Despite the Obama administration's proclaimed commitment to transparency, the administration's approach to national security policy continues to send mix signals.
According to two members of the Senate Intelligence Committee, under Obama, we have a secret court (Foreign Intelligence Surveillance Court) issuing a secret interpretation of a law (Section 215 of the PATRIOT Act) that gives the Federal Bureau of Investigation (FBI) the power to collect information on individuals in secret.
Section 215 of the PATRIOT Act, known as the "business records" provision, allows law enforcement to obtain "any tangible thing" that is relevant to an international terrorism or espionage investigation. Section 215 allows collection of information on individuals who are not target of a criminal investigation or even suspected of criminal activity. And, Section 215 orders come with a gag order prohibiting the recipient – which could be your library, your bank, your credit card company, or any other private entity – from disclosing receipt of the order.
However, this is just what we know from reading the statute. Senators Ron Wyden (D-OR) and Mark Udall (D-CO) commendably sent a letter to Attorney General Eric Holder sharply criticizing the Justice Department's use of a secret interpretation of surveillance powers, and accusing the Justice Department of misleading the public:
. . . we have been concerned for some time that the U.S. government is relying on secret interpretations of surveillance authorities that - in our judgment - differ significantly from the public's understanding of what is permitted under U.S. law. . . . Justice Department officials have - on a number of occasions - made what we believe are misleading statements pertaining the government's interpretation of surveillance law.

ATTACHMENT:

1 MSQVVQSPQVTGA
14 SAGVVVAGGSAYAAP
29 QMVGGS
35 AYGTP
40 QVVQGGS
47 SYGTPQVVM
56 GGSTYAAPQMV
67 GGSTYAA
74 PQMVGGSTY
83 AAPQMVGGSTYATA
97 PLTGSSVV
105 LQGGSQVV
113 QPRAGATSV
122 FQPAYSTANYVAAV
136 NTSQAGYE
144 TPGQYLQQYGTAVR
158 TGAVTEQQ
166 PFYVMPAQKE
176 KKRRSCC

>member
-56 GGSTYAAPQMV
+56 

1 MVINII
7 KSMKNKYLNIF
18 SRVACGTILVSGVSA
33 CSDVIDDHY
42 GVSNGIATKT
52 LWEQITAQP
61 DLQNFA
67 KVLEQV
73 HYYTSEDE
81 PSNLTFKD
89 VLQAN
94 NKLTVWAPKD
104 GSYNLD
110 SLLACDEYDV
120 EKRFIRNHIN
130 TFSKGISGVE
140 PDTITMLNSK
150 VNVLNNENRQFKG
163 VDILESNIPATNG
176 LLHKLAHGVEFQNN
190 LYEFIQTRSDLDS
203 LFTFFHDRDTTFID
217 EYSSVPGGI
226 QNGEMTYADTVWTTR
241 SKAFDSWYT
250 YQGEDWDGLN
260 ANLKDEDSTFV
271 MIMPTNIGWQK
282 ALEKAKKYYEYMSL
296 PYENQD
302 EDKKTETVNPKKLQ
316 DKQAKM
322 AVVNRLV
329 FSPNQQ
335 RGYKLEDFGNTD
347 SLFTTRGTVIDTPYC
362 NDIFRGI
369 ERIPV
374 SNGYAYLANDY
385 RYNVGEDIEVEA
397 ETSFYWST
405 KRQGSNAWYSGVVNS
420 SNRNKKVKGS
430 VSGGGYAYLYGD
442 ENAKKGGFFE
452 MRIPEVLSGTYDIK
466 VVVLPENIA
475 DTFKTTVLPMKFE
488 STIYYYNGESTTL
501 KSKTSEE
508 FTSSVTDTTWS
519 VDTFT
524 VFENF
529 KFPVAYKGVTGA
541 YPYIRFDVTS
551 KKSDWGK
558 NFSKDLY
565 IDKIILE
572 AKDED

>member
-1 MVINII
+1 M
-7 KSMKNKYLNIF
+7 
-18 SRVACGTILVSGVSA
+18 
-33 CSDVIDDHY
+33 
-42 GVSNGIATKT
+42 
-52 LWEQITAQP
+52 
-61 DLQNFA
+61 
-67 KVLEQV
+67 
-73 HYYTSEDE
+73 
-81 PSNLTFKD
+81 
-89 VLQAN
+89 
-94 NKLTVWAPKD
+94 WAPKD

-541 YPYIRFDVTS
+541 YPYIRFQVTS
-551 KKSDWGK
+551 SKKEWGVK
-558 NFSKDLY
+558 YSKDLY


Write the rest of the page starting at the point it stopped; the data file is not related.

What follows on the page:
Senators Wyden and Udall first raised the alarm about the way the Justice Department interpreted Section 215 when the provision was reauthorized earlier this year – without any additional safeguards for oversight or privacy. During the re-authorization debate back in May Senator Wyden said,
I want to deliver a warning this afternoon: When the American people find out how their government has secretly interpreted the Patriot Act, they will be stunned and they will be angry . . .
Senator Udall backed Wyden's warning during the debate:
Americans would be alarmed if they knew how this law is being carried out.
Meanwhile, the little information the public does have about Section 215 shows the FBI has not been managing the power responsibly (see two reports from the Justice Department's Inspector General in 2007 and 2008). One example: the Foreign Intelligence Surveillance Court (FISC) rejected the FBI's request for a Section 215 order because the request "implicated ... First Amendment rights," only to have the FBI go around the Court and use another much-abused power (the National Security Letter power) to get the information. However, from the Senators' letter and warnings, we don't really know how the FISC is currently interpreting Section 215.
Regardless, every time the public receives more information, the government's surveillance powers and collection practices appear broader and more intrusive to innocent Americans' privacy than ever. Take Jane Mayer's New Yorker article on National Security Agency whistleblower Thomas Drake:
[former NSA executive William] Binney, for his part, believes that the agency now stores copies of all e-mails transmitted in America, in case the government wants to retrieve the details later. In the past few years, the N.S.A. has built enormous electronic-storage facilities in Texas and Utah. Binney says that an N.S.A. e-mail database can be searched with “dictionary selection,” in the manner of Google. After 9/11, he says, “General Hayden reassured everyone that the N.S.A. didn’t put out dragnets, and that was true. It had no need—it was getting every fish in the sea.”
What is the secret interpretation of Section 215? Your guess is as good as mine, but I have no doubt Senators Wyden and Udall are right: the public will be "stunned" and "angry" when we find out.
Jesselyn Radack is National Security and Human Rights Director for the Government Accountability Project, the nation's leading whistleblower protection and advocacy organization.